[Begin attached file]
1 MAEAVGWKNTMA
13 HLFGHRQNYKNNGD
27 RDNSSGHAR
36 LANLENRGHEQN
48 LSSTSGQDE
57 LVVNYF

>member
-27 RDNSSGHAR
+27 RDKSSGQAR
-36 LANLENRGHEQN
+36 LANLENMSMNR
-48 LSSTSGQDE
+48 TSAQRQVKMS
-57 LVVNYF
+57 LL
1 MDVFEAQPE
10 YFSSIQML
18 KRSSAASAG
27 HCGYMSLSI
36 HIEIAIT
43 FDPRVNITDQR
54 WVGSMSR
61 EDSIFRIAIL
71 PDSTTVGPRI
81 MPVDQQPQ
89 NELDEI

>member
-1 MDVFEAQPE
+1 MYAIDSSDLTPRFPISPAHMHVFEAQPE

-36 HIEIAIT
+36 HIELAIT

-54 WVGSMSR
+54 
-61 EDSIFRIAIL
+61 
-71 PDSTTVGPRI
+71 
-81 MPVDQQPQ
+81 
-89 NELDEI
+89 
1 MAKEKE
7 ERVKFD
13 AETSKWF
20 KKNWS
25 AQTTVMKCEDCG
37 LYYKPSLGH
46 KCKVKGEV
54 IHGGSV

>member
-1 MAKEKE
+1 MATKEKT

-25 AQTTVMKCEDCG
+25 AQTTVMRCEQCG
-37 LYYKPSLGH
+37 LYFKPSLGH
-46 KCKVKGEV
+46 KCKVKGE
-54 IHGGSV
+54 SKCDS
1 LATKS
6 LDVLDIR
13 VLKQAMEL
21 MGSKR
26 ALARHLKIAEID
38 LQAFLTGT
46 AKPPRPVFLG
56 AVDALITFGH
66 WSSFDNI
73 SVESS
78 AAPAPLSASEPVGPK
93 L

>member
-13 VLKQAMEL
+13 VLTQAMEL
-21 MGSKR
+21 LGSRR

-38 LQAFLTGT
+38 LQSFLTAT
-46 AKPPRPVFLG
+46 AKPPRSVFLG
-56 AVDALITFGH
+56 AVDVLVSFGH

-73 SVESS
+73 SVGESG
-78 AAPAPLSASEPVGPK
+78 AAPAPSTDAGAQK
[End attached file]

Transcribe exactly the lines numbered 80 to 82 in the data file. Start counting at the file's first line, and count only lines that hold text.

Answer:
-46 AKPPRPVFLG
+46 AKPPRSVFLG
-56 AVDALITFGH